Parenting-How To Tell Your Children That They Are Going To Have A Little Brother Or Sister

With love, patience, and common sense, you can inform your child about their new brother and sister.

You've just found out that you and your spouse are expecting a baby. You are probably filled with many emotions. Even if you were planning this baby, however, the reality of the pregnancy can be a little overwhelming. If you already have other children, you may already be experiencing many doubts.

Can I love this baby as much as my other child or children? Can I handle raising another child? Will my other children resent having a new baby in the family? How can I give all the attention that I need to give my other children once the new arrival is here? These may be just some of the questions that are filling your mind at the moment. Remember, however, that these are perfectly normal doubts, and virtually everyone experiences some or all of them.

Of course, you won't know the complete answers to your questions until after your little one gets here, but you can begin to handle certain issues in the months before he or she arrives. You and your spouse will need to decide at what point you want to tell your other children about their new brother or sister.



If your other children are toddlers, you might want to wait until you are beginning to show signs that you are pregnant. Younger children have more difficulty understanding the concept of time. When you do tell them, however, you need to keep the details simple. Children generally follow the lead of their parents. If you are happy and excited, then they should be, too.

Even if your child is a toddler, you can still involve them in preparations for the new baby. Let them help you decide on decorations for the nursery. You can ask them if they want to hand down any of their baby toys to their new brother or sister. Don't push them to do so, however, if they are reluctant.

If you have elementary school aged children, you probably need to approach the subject of a new baby a little differently. Whether your child is an only child or has other brothers and sisters, her place in the family will change somewhat once the new baby is here. If she is the youngest or the only child, you can emphasize her role as big sister. When you tell your child about the new baby, let her know how proud you are of all that she does.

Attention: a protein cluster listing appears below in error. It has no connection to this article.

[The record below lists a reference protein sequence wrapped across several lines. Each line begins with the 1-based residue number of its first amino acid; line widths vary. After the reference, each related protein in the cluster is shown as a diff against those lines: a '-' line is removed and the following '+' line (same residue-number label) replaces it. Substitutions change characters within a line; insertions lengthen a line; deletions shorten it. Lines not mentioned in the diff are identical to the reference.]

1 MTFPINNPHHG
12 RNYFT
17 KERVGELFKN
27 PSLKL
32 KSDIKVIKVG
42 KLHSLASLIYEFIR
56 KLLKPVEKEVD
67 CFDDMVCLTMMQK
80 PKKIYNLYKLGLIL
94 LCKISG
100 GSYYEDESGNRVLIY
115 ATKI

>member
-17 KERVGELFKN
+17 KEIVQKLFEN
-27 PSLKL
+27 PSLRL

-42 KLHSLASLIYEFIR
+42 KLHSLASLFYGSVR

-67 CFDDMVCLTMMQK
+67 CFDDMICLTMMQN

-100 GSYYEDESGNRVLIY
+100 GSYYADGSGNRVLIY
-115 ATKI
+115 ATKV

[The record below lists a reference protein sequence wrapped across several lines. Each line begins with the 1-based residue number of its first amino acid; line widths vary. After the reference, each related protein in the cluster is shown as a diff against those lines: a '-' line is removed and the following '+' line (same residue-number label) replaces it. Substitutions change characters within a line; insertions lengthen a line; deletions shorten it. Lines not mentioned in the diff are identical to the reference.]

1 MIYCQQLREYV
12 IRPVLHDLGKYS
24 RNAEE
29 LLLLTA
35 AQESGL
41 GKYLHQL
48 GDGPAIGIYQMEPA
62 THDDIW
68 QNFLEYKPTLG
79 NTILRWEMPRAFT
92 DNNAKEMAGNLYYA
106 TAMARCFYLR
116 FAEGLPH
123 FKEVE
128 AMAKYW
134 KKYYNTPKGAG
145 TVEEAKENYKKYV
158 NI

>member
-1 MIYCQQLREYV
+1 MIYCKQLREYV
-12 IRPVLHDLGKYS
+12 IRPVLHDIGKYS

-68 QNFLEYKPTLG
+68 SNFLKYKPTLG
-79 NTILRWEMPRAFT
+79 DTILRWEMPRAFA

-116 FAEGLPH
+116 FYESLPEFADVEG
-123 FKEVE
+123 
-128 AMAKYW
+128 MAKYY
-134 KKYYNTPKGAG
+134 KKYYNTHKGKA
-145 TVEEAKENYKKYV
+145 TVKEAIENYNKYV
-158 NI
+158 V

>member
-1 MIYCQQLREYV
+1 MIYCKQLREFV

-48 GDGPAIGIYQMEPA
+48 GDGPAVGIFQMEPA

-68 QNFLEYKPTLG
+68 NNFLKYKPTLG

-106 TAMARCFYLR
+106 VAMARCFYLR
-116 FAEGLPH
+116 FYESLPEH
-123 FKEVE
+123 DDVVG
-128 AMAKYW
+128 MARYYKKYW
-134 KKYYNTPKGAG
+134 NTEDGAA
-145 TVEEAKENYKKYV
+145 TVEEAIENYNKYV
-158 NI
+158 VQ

She may have many questions as to how or why you are having a baby. Again, you need to keep it simple and answer with terms that she can understand and words that are on her age level. While you are probably very excited, you don't want her to think that the arrival of a new baby is more important than the activities she does or is involved in. You can also let her help you pick out nursery supplies and ask for her input on naming the baby. Depending on the age of your child, you might want to let her go with you to your ultrasound appointment and other doctor visits.

Telling your teenager that you are expecting can be an entirely different matter. Many times, the initial response of some teenagers is one of embarrassment. Most teenagers typically worry about what their friends think. They don't even want to imagine that their parents have a physical relationship with each other. They may initially resent the idea of a baby when you first tell them. If you know of others who have teens and babies, you might want to use their relationships as examples. Emphasize to your teen that his role will not be as caretaker, but instead, he will be the person that your baby will come to adore and idolize. Reassure your teen that his life will not drastically change. Most importantly, be patient. If he doesn't immediately react in a positive way, give him some space and time to grow accustomed to the idea. Once you hear him telling his friends about the baby, you are probably over the roughest part. With love, patience, and common sense, you can inform your child about their new brother and sister.

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